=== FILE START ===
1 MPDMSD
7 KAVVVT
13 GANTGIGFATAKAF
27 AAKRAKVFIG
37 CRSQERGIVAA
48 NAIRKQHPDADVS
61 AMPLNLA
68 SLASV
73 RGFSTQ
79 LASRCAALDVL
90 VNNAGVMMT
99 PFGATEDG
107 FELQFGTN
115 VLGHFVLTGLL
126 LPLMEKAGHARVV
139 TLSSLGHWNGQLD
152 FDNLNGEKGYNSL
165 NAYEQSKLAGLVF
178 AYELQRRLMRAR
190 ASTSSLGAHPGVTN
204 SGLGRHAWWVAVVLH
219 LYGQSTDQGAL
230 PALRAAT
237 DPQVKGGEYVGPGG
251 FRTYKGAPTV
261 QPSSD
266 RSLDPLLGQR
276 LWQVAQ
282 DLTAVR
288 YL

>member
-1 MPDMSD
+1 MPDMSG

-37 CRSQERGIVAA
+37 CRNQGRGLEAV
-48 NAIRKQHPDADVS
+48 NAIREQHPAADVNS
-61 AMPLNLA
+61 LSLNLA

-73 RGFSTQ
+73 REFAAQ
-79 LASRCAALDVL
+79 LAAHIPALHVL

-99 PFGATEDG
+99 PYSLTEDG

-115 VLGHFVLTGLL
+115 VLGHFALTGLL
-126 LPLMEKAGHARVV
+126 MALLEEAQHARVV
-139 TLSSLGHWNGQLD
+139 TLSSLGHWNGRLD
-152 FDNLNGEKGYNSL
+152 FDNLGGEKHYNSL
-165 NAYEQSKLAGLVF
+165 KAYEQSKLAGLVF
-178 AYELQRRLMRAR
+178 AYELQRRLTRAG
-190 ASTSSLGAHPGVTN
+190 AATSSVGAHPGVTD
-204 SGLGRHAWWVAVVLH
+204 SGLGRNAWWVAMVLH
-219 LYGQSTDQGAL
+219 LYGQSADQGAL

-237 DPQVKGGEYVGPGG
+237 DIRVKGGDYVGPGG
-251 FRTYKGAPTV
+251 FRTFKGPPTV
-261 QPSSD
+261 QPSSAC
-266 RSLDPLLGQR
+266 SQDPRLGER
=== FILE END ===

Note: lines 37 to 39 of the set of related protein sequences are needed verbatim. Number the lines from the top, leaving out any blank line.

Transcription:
+48 NAIREQHPAADVNS
-61 AMPLNLA
+61 LSLNLA